Problem solver: The gift of knowing how to deal with charity donations
Q: I run a shop and have a constant stream of charities looking for donations. It can be very hard to refuse, as sometimes this may cause offence. Can you give me any advice.
A: Supporting charities and how to deal with this is always a challenge for businesses. On one hand, very often the person requesting the donation is a customer. On the other hand, I hear frequent examples of businesses which donate and are then frustrated as they never receive acknowledgement.
It's s a very personal matter. Some businesses prefer to make donations in private.
There are some interesting approaches worth looking at. Some firms now have a policy of only giving charities a voucher for their business - they will not give a physical spot prize. The logic is that the recipient has to come back into the business to redeem it and the probability is that they will spend some more money.
Other businesses now make one donation a year to a local charity which they advertise as their partner charity. This allows you to tell ongoing charity requests of your policy but also to invite them to make an application.
I always encouraged the Superquinn managers to help local charities with small prizes like boxes of chocolates, as I felt it helped us to stay more involved in the community. We did have to manage this process to ensure it didn't get out of hand but, by and large, the recipients were grateful and we felt it was the right thing to do. Your decision has to be very much a personal one.
Q: I have a constant battle trying to prevent underage drinkers using my off-licence. Have you any suggestions?
A: In a supermarket environment, it can sometimes be even exaggerated further as there are multiple decision-makers at the till point and you are reliant on their vigilance. In the earlier years we also managed to annoy customers in their early 20s, but who looked younger, by asking them for ID.
There was constant indecision about who to ask because in many cases, it is difficult to determine someone's age. We solved the problem when we created an in-house rule that we would only sell alcohol to 21-year-olds or over.
We changed all of our signage to say: "If you are lucky enough to look under 21, then we will need to ask for ID." The response was immediate. Our checkout operators became very confident and any indecision vanished. In a light-hearted way, they were now able to request ID and because we moved the threshold upwards, our customers didn't object to providing it. The operator then had the discretion to sell once the ID proved they were over 18. It certainly improved the situation for us dramatically and, most importantly, it put our staff back in control.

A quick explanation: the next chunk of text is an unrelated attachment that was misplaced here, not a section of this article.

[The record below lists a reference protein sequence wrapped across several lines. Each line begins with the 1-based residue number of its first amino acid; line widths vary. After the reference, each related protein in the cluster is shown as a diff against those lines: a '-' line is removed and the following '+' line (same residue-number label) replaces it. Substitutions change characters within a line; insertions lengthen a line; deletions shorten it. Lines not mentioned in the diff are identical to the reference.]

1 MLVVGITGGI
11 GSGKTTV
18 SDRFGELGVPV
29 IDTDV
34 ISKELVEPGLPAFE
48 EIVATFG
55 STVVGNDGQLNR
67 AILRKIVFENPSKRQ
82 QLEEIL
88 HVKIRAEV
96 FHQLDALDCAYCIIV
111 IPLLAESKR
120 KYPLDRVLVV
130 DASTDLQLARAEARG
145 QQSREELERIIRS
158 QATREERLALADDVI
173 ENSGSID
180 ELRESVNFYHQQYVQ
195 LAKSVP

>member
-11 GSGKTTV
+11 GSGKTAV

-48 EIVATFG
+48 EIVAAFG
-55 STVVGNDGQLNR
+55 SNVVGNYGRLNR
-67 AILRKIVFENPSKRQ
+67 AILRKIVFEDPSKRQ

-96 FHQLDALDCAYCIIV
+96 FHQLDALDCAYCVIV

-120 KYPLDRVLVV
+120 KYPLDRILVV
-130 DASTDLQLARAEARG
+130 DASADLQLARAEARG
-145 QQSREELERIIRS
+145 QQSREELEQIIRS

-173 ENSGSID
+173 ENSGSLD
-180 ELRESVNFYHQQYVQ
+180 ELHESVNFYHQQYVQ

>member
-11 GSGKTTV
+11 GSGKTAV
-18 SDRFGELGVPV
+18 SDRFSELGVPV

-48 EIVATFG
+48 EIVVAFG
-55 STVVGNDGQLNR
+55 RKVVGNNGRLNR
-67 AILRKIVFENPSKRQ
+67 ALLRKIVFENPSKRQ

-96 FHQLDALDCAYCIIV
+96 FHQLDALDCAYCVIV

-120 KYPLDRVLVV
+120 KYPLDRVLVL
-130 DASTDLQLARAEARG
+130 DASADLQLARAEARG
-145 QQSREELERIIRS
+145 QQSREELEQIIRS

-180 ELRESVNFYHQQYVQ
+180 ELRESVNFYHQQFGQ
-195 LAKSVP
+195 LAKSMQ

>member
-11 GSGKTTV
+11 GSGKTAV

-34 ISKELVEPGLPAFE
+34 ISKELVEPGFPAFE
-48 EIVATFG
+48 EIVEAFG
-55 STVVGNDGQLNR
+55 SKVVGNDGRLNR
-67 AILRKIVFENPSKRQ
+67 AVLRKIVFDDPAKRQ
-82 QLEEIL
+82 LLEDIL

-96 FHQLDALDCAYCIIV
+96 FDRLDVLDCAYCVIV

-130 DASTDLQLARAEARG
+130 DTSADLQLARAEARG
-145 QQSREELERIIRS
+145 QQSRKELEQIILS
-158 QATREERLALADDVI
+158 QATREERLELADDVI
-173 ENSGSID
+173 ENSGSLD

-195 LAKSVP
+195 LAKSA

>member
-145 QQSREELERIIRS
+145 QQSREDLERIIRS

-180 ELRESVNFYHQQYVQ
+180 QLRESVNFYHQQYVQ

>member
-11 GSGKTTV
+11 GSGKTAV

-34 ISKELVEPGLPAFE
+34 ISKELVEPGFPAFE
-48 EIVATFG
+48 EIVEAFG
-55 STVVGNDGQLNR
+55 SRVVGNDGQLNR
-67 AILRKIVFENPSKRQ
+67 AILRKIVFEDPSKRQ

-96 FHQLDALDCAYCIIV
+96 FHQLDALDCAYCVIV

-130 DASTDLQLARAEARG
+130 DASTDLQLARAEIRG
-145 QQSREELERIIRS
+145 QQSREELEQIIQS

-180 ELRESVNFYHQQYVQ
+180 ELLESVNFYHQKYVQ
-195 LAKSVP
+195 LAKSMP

Q: How important is a website to an early-stage business? Would I not get away with only having Facebook?
A: Many early stage businesses now opt to build a strong Facebook platform as part of their phase one marketing. This is mainly due to budgetary reasons and usually they progress to developing a website over time. A lot depends on the type of business you have and how customers will view you.
As an example, if you are planning on going on your holidays and were checking out a hotel in another country and found they had no website, you might be slightly nervous about the business.
Don't forget there are many free-build websites which allow you to create your own site at low cost. While these sites may not be perfect, even if you put up a holding page with a short few lines about why your business is different and some good images that would be a great start.
I listened to a digital media expert recently who advised that you should view your digital platforms as 'signs in the road' which guide all of your customers and users back to the core information on your website. This is probably the vision that you need to be aiming for over time.
To answer your question simply, there is no need to have a website on day one, provided you have a good social media platform, but I would not leave it too long before you get one into place.